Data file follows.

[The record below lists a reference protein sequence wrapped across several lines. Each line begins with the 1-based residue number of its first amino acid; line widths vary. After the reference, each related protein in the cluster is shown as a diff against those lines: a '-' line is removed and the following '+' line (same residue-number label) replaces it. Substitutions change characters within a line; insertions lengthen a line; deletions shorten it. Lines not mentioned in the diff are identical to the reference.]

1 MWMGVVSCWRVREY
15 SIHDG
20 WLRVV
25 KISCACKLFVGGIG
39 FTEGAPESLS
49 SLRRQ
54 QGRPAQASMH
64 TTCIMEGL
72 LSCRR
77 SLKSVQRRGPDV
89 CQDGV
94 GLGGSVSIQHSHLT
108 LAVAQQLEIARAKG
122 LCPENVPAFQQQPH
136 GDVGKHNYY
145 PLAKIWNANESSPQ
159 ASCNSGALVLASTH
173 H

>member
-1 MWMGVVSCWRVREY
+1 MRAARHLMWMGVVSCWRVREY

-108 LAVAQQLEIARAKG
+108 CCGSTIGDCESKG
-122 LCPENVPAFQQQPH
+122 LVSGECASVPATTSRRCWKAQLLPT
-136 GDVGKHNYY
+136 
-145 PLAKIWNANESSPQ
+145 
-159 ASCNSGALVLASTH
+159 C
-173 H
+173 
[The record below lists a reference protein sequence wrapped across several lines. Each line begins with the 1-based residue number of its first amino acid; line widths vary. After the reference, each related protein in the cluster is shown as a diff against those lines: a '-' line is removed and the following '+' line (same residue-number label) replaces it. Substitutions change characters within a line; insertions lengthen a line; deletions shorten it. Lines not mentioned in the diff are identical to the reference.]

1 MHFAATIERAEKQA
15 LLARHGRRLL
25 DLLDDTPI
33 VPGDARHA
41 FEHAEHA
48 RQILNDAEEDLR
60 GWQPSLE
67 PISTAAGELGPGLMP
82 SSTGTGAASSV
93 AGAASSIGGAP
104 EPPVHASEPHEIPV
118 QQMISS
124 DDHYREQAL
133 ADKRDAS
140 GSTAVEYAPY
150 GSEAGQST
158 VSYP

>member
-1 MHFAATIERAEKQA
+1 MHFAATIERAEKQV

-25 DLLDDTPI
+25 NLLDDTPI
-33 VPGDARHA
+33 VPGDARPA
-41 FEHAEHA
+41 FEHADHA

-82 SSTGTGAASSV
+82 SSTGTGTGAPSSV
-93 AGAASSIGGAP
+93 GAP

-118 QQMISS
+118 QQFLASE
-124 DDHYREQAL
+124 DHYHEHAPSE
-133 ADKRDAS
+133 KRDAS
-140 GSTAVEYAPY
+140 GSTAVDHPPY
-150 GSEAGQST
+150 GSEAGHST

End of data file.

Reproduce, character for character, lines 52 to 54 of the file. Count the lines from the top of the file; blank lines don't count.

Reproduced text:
158 VSYP

>member
-1 MHFAATIERAEKQA